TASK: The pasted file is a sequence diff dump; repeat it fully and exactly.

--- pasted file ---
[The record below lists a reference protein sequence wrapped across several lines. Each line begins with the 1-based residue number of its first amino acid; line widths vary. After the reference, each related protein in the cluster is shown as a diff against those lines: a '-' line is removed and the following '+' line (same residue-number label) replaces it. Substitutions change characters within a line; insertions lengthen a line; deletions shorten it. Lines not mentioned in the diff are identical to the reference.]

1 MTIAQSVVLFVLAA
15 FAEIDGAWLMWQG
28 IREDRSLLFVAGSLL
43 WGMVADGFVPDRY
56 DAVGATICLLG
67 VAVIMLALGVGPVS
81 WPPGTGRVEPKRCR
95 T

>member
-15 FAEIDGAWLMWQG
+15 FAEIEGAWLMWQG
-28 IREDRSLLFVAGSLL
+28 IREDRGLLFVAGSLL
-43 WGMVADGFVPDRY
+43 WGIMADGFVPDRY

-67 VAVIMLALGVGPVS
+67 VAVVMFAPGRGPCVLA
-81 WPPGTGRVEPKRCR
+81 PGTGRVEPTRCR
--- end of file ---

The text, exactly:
[The record below lists a reference protein sequence wrapped across several lines. Each line begins with the 1-based residue number of its first amino acid; line widths vary. After the reference, each related protein in the cluster is shown as a diff against those lines: a '-' line is removed and the following '+' line (same residue-number label) replaces it. Substitutions change characters within a line; insertions lengthen a line; deletions shorten it. Lines not mentioned in the diff are identical to the reference.]

1 MTIAQSVVLFVLAA
15 FAEIDGAWLMWQG
28 IREDRSLLFVAGSLL
43 WGMVADGFVPDRY
56 DAVGATICLLG
67 VAVIMLALGVGPVS
81 WPPGTGRVEPKRCR
95 T

>member
-15 FAEIDGAWLMWQG
+15 FAEIEGAWLMWQG
-28 IREDRSLLFVAGSLL
+28 IREDRGLLFVAGSLL
-43 WGMVADGFVPDRY
+43 WGIMADGFVPDRY

-67 VAVIMLALGVGPVS
+67 VAVVMFAPGRGPCVLA
-81 WPPGTGRVEPKRCR
+81 PGTGRVEPTRCR